IllustrativeNati Shohat/Flash90

IDF Chief of Staff Aviv Kochavi has long asserted that preparing the armed forces for the coming war is right at the top of the army's agenda, but according to a new report published in Israel Hayom, the IDF has been neglecting its own obligation to report its readiness to the government for several years.

According to the Reserve Units Law of 2008, the IDF is obligated to issue an annual report - to be presented to the Defense Minister and the Knesset Foreign Affairs & Defense Committee - regarding the state of preparedness of all its reserve units. However, it has not actually done so for the last three years, since 2018.

The Reserve Units Law is designed to: "Define the structure of the IDF's reserve units as well as their state of readiness and the intended purpose of each unit; define the outline for calling up the units, as well as the obligations and rights of reserve soldiers; describe the placement of the reserve units within the IDF as an inseparable part of the armed forces upon which the army relies in order to fulfill the state's security needs..."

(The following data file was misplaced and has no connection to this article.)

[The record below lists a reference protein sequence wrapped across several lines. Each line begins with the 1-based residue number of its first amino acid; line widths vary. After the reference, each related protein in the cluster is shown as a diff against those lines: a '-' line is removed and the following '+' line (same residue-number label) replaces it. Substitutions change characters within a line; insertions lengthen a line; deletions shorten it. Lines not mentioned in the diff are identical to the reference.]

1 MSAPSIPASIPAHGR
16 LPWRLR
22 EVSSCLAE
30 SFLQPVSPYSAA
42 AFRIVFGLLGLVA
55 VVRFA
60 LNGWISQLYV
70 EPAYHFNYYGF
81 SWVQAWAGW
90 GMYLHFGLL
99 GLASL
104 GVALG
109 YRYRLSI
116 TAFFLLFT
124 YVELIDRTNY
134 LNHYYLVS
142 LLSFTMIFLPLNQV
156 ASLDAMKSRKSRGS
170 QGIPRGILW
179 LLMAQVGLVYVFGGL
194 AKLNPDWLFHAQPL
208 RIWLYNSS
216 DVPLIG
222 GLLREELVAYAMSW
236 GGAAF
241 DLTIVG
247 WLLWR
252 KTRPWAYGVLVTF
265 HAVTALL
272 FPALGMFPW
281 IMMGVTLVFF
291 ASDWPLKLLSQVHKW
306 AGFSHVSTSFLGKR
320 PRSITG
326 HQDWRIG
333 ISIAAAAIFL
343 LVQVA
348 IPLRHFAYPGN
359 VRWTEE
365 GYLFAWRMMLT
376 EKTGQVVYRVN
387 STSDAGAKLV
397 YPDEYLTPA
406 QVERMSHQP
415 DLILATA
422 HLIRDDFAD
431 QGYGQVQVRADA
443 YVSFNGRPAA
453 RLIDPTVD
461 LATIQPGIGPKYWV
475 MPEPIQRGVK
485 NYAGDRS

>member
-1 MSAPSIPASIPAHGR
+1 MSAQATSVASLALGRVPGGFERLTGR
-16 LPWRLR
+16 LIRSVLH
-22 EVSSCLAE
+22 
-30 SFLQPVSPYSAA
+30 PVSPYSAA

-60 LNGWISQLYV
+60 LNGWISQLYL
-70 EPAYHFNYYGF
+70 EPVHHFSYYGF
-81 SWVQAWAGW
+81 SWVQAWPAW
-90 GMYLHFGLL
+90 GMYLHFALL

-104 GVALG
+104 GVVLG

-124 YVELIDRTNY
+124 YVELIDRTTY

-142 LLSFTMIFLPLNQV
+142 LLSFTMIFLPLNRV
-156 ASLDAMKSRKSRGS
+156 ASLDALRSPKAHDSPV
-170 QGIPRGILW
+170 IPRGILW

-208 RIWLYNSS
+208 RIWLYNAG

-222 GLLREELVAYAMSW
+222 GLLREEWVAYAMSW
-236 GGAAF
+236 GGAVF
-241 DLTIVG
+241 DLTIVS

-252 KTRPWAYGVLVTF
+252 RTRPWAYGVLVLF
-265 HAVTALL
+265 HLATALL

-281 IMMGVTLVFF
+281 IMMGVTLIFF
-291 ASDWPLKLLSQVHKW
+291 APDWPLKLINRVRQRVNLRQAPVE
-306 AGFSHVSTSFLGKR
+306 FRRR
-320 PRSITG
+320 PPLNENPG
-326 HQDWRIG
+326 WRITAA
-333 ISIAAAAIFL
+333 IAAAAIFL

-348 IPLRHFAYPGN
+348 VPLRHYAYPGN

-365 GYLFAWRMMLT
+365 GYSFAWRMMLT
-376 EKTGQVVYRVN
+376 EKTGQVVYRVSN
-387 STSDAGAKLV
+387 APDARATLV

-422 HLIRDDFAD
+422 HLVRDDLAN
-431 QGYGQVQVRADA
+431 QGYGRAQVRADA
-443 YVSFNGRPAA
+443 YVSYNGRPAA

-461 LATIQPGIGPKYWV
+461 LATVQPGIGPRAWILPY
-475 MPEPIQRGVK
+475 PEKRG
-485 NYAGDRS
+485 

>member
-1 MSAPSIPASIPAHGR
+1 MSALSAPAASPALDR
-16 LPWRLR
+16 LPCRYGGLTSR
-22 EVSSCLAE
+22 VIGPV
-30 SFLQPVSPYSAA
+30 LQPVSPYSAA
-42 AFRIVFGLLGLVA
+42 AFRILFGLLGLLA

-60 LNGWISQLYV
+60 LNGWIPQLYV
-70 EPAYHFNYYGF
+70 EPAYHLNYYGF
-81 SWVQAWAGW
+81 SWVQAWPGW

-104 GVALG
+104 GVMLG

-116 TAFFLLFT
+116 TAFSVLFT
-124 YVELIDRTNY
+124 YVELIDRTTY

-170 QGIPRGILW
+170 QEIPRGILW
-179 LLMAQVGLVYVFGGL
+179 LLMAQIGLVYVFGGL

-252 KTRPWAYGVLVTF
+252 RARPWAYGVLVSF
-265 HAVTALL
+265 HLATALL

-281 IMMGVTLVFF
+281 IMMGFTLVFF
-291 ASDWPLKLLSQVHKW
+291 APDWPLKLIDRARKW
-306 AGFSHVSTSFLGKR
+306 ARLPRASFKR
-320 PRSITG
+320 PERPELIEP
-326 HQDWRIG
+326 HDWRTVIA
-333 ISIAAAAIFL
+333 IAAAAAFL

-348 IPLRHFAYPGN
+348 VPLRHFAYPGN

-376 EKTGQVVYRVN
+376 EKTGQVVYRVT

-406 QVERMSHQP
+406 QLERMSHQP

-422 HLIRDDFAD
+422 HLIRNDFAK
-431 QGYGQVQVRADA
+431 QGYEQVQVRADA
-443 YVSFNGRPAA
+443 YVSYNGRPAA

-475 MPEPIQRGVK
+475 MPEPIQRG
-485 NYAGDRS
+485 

Clause 3 of the Law establishes that the mandate of the IDF's reserve units is defined by the government according to the recommendations of the Defense Minister who will rely on the assessment of the Chief of Staff, and that the government should review this mandate at the very least annually. The IDF is responsible for ensuring that the reserve units are maintained in a state of readiness, and the Defense Minister is supposed to authorize their state of readiness for war and report on this to the government.

During the period in which the IDF failed to meet its obligations to the government to report on reserve units, three different Defense Ministers held office: Benjamin Netanyahu, Naftali Bennett, and Benny Gantz; not one of them took action to rectify the situation.

A senior political source told Israel Hayom that the failure to compile the reports was "scandalous." Noting that the IDF Chief of Staff is not permitted to free himself of the obligation to report to the government, he said that, "The government oversees the IDF, and it is obligated to receive a trustworthy report regarding its state of affairs. The Knesset's Foreign Affairs and Defense Committee supervises the army, and it must have access to all the relevant statistics. The fact that the IDF has not provided the data for the past three years is astounding."